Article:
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The UK government is committed to countering pension scams. The Fraud Action team is planning a review of its flag system for the regular pension transfer. The new action plan will be launched for 2022 -2025 that involves strategies where the government will work with industries to eliminate the vulnerabilities to get justice to the victims, punish offenders, shut fraudulent infrastructure, and give higher support to consumers.
The new plan will be based on data sharing and set up a multi-agency task force(Project Bloom). The government expects higher coordination from the industry intelligence with greater emphasis on reporting scams.
The government agreed to focus on secondary scammers and plans to review the regulations associated with pension transfer within 18 months of activation. A further review of the plan can be made every three years to allow the flag system to keep track of the activities related to the account.
Pension fraud has increased since the introduction of pension freedom in April 2015, when people above 55 were allowed to withdraw cash from their pension plans, giving access to millions of pounds – that was not possible earlier.
The HMRC is also exploring solutions to issues where financial scam victims are left with many tax bills and penalties.
Initially, a pension scam is difficult to track as it is promoted by some of the most convincing online stores or professional websites. The testimonials, reviews and brochures of these sites appear reliable. The tricksters contact people out of the blue through phone, text messages or emails and sometimes, they advertise it online.
They make fake claims to gain the trust of the prospective victim. They may claim to be from FCA-authorised firms, and sometimes, they do not need the FCA authorisation as they are not providing the advice on their own.
They claim they act on behalf of the government, but the aim is to convince the target to buy into their schemes and release the pension funds from their accounts into the firm’s account.
They sometimes offer high returns schemes involving high-risk investments into sectors like overseas real estate, forestry, renewable energy bonds, etc.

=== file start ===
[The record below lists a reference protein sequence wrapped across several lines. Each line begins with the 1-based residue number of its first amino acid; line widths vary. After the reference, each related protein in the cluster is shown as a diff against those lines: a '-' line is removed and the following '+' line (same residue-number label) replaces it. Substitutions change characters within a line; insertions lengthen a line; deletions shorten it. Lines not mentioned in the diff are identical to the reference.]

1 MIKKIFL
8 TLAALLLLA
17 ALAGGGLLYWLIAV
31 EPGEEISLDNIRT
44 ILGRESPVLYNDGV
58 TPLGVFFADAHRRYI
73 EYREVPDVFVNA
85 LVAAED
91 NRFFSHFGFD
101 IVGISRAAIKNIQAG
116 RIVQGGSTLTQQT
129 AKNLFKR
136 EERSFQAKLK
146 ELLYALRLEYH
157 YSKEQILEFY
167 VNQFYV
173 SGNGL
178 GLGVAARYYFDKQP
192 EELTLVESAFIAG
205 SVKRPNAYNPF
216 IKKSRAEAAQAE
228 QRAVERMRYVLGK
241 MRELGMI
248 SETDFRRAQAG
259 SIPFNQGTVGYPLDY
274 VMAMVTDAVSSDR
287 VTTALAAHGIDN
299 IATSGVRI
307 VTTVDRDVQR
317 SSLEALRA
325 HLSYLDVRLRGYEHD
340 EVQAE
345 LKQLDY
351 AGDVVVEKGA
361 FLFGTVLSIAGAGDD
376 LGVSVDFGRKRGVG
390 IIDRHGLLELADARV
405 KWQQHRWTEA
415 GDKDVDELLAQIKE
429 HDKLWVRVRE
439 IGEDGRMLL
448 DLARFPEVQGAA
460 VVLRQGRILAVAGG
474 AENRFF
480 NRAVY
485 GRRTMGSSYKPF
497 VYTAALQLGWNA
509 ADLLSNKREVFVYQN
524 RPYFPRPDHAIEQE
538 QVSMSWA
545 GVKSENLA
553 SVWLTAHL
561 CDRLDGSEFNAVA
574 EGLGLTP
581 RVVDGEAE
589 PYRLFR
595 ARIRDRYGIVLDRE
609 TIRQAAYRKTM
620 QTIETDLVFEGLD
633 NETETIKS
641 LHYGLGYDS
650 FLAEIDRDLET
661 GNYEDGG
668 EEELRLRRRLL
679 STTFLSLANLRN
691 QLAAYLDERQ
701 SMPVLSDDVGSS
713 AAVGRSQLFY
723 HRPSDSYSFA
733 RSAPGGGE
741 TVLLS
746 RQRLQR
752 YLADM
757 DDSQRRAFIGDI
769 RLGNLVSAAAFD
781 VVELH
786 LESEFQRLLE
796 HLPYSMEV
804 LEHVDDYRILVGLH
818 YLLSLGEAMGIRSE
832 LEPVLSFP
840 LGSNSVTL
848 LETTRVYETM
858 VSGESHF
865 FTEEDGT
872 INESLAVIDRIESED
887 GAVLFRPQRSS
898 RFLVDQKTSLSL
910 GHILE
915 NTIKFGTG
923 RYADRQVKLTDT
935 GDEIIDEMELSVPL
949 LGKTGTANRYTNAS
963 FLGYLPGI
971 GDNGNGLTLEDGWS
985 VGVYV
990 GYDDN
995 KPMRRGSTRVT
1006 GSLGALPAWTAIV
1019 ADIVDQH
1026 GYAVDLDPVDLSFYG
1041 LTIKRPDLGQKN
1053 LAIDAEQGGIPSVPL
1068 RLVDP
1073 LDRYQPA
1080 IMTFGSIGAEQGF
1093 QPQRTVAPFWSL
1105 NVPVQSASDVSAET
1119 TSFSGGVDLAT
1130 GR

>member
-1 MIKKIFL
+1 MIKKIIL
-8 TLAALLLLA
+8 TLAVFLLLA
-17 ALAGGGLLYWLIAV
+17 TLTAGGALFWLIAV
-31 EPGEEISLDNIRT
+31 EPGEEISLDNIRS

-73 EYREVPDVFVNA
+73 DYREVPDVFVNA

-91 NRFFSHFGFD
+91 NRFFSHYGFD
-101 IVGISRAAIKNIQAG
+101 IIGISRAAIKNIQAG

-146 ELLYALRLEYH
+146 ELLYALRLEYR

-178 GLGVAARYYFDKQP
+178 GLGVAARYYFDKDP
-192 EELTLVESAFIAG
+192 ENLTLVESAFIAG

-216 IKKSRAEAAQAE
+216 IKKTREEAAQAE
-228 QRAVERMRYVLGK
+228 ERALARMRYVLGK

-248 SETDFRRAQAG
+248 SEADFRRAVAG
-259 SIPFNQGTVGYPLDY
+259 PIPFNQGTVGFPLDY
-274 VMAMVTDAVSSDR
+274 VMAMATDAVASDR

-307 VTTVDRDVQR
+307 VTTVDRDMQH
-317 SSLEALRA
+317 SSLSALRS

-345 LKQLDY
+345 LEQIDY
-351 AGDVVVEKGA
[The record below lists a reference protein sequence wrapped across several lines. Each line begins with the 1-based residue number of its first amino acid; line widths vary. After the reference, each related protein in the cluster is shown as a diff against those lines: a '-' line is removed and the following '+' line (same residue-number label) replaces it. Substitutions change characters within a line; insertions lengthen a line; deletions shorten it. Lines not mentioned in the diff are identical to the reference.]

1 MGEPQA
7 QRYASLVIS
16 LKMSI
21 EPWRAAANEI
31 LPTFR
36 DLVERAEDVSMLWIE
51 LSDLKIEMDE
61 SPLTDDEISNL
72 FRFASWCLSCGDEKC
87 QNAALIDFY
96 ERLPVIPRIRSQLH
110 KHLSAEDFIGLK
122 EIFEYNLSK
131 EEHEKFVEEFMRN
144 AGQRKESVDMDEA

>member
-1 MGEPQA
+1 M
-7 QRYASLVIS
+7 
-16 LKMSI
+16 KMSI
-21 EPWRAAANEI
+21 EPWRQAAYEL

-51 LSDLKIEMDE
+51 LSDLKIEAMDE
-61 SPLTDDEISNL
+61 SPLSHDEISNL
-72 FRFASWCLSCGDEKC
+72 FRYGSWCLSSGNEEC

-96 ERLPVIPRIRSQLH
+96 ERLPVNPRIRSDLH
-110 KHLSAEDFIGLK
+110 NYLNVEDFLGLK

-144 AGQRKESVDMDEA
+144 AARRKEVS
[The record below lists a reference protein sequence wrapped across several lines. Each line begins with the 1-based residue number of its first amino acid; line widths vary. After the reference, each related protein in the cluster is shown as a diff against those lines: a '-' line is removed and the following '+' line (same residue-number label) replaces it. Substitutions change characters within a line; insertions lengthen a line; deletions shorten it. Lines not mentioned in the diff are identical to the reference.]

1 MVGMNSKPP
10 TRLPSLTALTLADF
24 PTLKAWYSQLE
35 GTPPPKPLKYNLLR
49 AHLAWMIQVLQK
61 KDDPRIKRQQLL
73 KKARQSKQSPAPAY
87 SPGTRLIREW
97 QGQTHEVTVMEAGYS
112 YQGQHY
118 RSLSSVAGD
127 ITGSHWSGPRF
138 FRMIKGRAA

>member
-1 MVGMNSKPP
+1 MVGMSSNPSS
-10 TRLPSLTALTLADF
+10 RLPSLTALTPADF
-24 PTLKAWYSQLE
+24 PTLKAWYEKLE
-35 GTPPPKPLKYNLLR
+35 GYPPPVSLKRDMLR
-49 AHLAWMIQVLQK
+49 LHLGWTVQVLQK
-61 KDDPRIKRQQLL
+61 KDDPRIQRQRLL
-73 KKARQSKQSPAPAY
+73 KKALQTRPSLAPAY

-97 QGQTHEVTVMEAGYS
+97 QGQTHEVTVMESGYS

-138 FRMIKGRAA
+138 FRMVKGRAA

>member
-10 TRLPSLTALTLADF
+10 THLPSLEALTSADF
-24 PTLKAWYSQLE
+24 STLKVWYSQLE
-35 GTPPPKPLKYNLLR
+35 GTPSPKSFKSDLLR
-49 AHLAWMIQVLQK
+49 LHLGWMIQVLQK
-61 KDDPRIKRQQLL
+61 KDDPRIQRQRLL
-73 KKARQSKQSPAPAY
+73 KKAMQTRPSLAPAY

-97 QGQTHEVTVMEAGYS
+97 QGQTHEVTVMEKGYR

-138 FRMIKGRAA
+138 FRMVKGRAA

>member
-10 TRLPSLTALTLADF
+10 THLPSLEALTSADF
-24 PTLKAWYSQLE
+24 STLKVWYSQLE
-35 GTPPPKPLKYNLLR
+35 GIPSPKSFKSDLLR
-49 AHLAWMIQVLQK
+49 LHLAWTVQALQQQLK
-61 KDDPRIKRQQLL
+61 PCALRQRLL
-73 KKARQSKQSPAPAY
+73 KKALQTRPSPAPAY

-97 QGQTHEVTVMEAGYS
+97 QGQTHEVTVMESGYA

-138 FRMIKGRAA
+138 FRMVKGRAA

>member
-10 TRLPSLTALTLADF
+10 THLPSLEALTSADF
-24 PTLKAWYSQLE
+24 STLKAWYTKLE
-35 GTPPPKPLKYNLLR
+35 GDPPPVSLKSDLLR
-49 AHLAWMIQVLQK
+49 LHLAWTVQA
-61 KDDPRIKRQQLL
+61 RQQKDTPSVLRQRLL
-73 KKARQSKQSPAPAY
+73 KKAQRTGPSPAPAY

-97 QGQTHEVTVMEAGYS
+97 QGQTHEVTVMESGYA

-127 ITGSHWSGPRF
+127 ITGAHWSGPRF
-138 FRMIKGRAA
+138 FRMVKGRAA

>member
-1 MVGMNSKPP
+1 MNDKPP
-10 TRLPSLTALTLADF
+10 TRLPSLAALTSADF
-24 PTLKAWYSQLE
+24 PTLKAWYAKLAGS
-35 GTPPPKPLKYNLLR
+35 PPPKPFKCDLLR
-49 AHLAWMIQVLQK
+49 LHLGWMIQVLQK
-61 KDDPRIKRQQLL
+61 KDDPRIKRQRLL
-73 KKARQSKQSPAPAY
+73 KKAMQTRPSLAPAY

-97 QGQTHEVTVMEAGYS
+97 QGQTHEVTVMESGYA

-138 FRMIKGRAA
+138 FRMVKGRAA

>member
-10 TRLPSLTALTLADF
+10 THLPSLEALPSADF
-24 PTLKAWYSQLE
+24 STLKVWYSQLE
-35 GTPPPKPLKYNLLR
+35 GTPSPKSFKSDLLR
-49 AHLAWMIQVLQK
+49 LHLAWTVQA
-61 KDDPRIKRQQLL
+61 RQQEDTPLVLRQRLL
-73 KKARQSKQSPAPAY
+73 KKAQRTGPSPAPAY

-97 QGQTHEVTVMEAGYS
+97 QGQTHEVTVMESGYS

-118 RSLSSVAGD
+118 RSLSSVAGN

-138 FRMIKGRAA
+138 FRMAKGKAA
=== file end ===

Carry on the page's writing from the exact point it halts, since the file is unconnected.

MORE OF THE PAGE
They may offer low-risk conventional products but hide the associated fees and multiple charges linked with the option.
They often ask to transfer the fund directly into another account and decline to respond after gaining access to the money.
Since the coronavirus outbreaks, scammers are targeting pension pots of all sizes. In addition, the pandemic is impacting all firms, even those listed in the stock markets. As a result, the markets are volatile and may remain unpredictable.
People facing financial problems during repeated lockdowns may try to make money through the pension funds, and the scammers may target victims interested in earning their pension money during the COVID crisis.
A free pension review or higher returns guarantees higher returns on pension savings.
They may help release cash from your pension account, even for those under 55.
They may adopt high-pressure sales tactics to pressure the pension holder to invest in limited-time deals or send couriers/posts where they offer you to sign documents to get/ invest your money. Such offers are often unusual, unregulated and high-risk, and it may not be easy to sell them to others if you want the invested money back.
The complicated investment schemes and the arrangement of several parties can make it difficult for the investor to track all the processes and changes involved in the investment.
Since the investment schemes are mostly long-term, for several years, one may not realise they invested in fake schemes, and remote access to the projects makes it impossible for the investors to visit the location of investment projects.
Moreover, the fraudsters often pretend they are helping you get your money back, and they may ask you to download an app to your device, which further gives them access to your bank and payment details.
Reject offers made out of the blue. If you are contacted by strangers from unknown sources asking for your pension details or bank details, hang up. Decline all forms of free pension advice.
If you are asked to invest your pension money in any financial product or opportunity, get advice from a reputed financial expert or organisation.
If you get any unexpected email or text message related to pension offers, ignore it.
Do not discuss your financial plans with a stranger, even if the caller is known in your friend or family group.
Check with whom you are dealing. Sometimes, clone firms pretend to be genuine FCA-authorised firms.
Check the FCA register to learn more about the firm. Investors cannot get their money back if affiliated with unauthorised firms. Search for the company name, directors, and other details online to see if others have posted their concerns. Also, go through the FCA warning list to determine any risk to potential pension investment.
One should not rush to make any financial decision, especially when investors claim they offer amazing deals. Be wary of investors who sound too good to be true, and do not rush to decide.
Always seek impartial advice from the reputed agency before changing the previous pension arrangement.
If you suspect you have been scammed, contact the Consumer Helpline and fill in the reporting forms.
Also, contact Action Fraud or contact the Pension Advisory services.
If you have already invested, fraudsters may contact you again to tell you ways to get your money back or sell your details to other criminals.
The follow-up scams differ from previous frauds, where they may ask you to pay a small fee to get your invested money back. Always be aware of such tactics and protect the staff, clients and members from scams.
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